YomTov, vol. XIII # 4
Comfort Them . . .
By Rabbi Yehudah Prero
“Comfort them, comfort my people . . . “ (Yeshaya 40:1). So we read
on the Shabbos immediately following Tisha B’Av and the conclusion of the
Three Weeks. Comfort, consolation of the nation of Israel upon the
destruction of the Holy Temples is the theme. Later in the book of Yeshaya
(66:13) we find that “As one whom his mother comforts, so will I comfort
you; and you shall be comforted in Jerusalem.” We are told that the nation
will be comforted. With the end of exile, with the rebuilding of the holy
city of Jerusalem, we will find solace.
However, Rav Shimshon Pinkus notes, consolation does not logically follow
from the restoration of Jerusalem to its glory. In Yirmiya, (31:8) we
find that at the time when exile ends “They shall come weeping, and with
supplications I will bring them. ” The nation of Israel will come
weeping, because they will fully understand the enormity of the loss they
have experienced during the years of exile. The diminution of stature of
the leaders of the generation that has occurred over time, the loss of
opportunity to perform multitudes of mitzvos, the reduction in quantity
and quality Torah study – all of these plagued us during our years in
exile. All of these are cause for grief.
How does the end of exile comfort us for these losses? Yes, we may have
the Temple once again. Yes, we will not be dispersed amongst those who
oppress us. These are definitely causes for happiness and celebration. But
how does this provide comfort for what was lost? What was lost remains
lost – it can never be recaptured. In the words of Koheles (1:15) , it is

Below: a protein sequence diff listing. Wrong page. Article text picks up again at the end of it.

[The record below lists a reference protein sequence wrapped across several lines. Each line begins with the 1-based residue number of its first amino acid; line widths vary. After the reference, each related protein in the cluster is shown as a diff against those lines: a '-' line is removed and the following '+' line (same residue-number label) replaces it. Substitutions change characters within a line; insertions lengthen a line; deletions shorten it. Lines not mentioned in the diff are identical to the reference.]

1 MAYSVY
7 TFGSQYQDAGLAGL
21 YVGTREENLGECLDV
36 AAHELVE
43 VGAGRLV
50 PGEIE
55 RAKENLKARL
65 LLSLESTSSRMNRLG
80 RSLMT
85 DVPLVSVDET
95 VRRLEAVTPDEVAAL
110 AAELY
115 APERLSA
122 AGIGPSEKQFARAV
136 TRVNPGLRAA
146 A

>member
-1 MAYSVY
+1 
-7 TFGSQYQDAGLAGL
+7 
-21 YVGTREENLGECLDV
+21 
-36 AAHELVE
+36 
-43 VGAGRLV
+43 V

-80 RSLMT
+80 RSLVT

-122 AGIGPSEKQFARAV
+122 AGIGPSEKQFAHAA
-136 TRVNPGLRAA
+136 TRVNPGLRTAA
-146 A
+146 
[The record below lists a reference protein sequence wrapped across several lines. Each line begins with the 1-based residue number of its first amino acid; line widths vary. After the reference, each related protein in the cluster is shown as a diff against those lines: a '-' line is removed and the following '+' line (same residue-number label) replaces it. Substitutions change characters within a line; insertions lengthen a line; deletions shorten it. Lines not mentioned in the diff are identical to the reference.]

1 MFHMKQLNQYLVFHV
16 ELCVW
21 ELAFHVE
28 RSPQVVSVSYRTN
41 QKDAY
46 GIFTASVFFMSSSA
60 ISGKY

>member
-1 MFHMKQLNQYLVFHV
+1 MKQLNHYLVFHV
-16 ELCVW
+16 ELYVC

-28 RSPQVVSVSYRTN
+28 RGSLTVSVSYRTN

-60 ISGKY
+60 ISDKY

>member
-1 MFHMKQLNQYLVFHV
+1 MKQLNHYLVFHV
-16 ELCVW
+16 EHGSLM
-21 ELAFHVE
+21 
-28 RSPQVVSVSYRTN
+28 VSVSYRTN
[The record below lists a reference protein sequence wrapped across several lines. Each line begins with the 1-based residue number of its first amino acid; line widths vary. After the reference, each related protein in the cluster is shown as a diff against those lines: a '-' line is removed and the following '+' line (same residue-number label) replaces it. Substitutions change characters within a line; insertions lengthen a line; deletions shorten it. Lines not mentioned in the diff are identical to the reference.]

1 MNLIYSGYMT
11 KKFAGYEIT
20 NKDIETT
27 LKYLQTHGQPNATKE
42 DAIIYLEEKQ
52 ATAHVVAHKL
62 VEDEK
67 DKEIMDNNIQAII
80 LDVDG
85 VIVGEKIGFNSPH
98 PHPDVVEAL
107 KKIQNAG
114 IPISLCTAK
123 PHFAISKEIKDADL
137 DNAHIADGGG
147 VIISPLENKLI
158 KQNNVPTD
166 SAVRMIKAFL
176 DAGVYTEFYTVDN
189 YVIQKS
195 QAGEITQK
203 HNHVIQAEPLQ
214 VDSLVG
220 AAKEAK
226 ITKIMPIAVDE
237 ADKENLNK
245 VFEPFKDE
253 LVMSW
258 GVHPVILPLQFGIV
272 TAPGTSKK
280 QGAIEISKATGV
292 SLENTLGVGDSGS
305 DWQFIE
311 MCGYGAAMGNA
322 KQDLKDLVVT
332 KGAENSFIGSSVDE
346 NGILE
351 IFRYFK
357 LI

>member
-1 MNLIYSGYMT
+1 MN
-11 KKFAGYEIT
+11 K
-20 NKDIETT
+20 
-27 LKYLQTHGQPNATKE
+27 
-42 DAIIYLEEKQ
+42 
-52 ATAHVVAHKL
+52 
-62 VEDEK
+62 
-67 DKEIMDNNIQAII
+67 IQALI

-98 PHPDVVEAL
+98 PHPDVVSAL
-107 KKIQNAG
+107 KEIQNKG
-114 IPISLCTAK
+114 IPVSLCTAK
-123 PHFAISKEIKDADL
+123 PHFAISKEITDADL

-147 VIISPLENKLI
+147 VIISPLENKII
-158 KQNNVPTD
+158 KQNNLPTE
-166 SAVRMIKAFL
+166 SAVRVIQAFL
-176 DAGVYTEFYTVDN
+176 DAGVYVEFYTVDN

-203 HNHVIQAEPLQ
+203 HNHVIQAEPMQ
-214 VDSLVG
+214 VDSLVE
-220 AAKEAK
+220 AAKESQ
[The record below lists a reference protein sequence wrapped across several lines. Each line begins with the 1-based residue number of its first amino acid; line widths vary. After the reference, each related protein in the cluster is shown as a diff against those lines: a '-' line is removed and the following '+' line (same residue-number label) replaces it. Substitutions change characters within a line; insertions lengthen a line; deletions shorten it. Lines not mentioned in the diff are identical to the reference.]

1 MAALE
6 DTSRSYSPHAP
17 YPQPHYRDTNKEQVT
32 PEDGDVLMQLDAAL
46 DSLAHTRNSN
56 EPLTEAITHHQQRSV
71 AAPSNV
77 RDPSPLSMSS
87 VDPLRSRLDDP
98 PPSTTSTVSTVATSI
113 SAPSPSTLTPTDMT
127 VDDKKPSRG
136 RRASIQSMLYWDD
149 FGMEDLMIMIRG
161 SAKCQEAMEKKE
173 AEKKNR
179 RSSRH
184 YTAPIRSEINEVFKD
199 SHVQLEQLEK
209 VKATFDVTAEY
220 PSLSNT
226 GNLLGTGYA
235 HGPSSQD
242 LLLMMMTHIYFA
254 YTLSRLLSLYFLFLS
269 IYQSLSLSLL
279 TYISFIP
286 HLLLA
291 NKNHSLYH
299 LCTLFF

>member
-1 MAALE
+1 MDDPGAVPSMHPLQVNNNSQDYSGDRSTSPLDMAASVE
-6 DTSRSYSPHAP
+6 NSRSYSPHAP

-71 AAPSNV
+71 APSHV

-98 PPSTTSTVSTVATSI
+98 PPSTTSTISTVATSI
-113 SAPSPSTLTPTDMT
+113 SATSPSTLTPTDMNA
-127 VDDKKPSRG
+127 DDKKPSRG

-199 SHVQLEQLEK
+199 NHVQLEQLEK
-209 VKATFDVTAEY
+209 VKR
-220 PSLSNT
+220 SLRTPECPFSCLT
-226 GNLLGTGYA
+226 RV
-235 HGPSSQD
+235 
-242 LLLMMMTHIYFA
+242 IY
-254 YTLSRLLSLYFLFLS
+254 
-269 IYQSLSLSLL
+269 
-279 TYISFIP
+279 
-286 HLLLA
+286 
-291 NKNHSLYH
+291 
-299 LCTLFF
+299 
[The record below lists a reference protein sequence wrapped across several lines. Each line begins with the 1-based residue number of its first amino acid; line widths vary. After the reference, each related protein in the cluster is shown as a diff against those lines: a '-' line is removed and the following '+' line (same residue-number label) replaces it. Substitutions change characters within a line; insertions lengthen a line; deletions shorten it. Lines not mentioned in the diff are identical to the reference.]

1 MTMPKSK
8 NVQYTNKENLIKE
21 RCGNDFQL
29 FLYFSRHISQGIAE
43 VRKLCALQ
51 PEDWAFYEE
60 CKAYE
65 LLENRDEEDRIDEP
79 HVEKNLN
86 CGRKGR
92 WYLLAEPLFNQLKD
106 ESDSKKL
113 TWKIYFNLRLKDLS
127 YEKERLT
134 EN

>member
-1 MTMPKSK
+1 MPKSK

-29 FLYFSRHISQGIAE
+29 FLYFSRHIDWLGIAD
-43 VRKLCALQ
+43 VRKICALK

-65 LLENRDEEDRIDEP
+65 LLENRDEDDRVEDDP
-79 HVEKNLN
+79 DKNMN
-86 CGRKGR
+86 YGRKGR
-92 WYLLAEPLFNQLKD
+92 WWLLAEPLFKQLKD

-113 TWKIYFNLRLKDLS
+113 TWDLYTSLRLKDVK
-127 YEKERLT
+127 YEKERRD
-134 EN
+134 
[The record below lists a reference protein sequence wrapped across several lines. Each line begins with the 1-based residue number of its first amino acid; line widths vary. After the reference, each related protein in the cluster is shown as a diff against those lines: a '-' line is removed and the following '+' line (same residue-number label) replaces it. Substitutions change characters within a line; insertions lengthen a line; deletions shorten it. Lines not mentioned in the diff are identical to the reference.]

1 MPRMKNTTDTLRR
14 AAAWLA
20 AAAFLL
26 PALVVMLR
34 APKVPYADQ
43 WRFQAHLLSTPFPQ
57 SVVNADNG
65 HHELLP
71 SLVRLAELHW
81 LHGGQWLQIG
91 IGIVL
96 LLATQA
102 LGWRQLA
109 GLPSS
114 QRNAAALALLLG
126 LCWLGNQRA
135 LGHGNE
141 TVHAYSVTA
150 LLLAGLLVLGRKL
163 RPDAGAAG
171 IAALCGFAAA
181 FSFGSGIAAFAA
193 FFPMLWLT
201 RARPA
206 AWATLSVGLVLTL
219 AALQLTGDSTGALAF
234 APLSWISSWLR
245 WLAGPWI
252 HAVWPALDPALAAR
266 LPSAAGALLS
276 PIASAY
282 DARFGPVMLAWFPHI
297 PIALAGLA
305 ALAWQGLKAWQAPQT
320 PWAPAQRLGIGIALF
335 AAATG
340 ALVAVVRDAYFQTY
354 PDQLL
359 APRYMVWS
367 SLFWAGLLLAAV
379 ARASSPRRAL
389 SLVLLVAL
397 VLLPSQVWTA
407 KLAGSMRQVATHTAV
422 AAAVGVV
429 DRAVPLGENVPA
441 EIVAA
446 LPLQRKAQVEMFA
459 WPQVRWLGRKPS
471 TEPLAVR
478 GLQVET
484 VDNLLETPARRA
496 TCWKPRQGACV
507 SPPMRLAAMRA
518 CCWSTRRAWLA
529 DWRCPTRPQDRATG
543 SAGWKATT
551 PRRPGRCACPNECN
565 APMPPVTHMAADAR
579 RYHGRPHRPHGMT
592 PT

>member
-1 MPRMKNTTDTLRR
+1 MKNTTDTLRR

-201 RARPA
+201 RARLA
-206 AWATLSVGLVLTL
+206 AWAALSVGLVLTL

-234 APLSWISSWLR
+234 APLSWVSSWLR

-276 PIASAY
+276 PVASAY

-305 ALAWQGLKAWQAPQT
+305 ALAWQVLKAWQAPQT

a situation where “that which is crooked cannot be made
straight.” “Comfort,” in the true sense of the word, means that we have
come to grips with the loss we experienced. We have accepted the void in
our lives and come to peace with it, for whatever reason. How is it that
the rebuilding of Jerusalem will provide us comfort over the losses and
pain associated with the long exile we experienced?
The generation that experiences the end of exile will, as the verse cited
above states, come weeping. They will do so because they know fully the
impact exile had upon the nation. The nation, during years of exile,
experienced decline. We ourselves are cognizant of the stature of
generations lessening from one generation to the next. This is cause for
sadness and mourning. And it is from this sadness and mourning that we
will be comforted. With the end of the exile, Hashem will be saying to the
people “I am with you. Yes, the generations that preceded you were on a
different level, greater than you. Notwithstanding this fact, I am with
you, you are with Me, and together our relationship will continue and
The emergence from exile will be a comfort, as the people at the time will
realize that even with the loss and the pain, the nation was able to
persevere. The nation will realize that every generation had its own
purpose, its own goals to achieve, and its own unique relationship with G-
d. The nation will recognize that after all the time in exile, G-d was
with us, He enabled us to survive, and He brought us to the present moment
in time. Jerusalem itself is not the comfort. The renewed opportunity to
experience service in the Holy Temple is not the comfort. The knowledge
that G-d was always with us, will always be with us, and has brought us to
where we are is what will allow us to come to come to peace with what
occurred during exile, and we will be comforted.
May we merit experiencing this solace, speedily, in our days.
Text Copyright © 2007 by Rabbi Yehudah Prero and Torah.org.
The author has Rabbinic ordination from Mesivta Tifereth Jerusalem, NY.